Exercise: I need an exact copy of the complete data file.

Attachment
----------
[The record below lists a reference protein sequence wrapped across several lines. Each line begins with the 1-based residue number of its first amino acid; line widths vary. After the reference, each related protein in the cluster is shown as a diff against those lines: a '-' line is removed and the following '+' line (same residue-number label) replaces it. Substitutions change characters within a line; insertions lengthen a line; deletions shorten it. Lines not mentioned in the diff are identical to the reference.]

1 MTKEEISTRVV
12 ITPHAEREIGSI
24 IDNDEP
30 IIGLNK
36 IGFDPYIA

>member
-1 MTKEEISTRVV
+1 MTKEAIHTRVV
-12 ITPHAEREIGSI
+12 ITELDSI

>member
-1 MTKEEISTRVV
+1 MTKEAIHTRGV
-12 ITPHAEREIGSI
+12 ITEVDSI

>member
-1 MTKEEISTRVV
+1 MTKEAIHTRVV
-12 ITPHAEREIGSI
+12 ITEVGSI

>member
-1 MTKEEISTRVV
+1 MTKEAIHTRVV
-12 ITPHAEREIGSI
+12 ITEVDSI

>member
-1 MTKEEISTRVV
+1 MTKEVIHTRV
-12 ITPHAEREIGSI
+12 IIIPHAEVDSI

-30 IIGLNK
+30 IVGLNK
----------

[The record below lists a reference protein sequence wrapped across several lines. Each line begins with the 1-based residue number of its first amino acid; line widths vary. After the reference, each related protein in the cluster is shown as a diff against those lines: a '-' line is removed and the following '+' line (same residue-number label) replaces it. Substitutions change characters within a line; insertions lengthen a line; deletions shorten it. Lines not mentioned in the diff are identical to the reference.]

1 MTKEEISTRVV
12 ITPHAEREIGSI
24 IDNDEP
30 IIGLNK
36 IGFDPYIA

>member
-1 MTKEEISTRVV
+1 MTKEAIHTRVV
-12 ITPHAEREIGSI
+12 ITELDSI

>member
-1 MTKEEISTRVV
+1 MTKEAIHTRGV
-12 ITPHAEREIGSI
+12 ITEVDSI

>member
-1 MTKEEISTRVV
+1 MTKEAIHTRVV
-12 ITPHAEREIGSI
+12 ITEVGSI

>member
-1 MTKEEISTRVV
+1 MTKEAIHTRVV
-12 ITPHAEREIGSI
+12 ITEVDSI

>member
-1 MTKEEISTRVV
+1 MTKEVIHTRV
-12 ITPHAEREIGSI
+12 IIIPHAEVDSI

-30 IIGLNK
+30 IVGLNK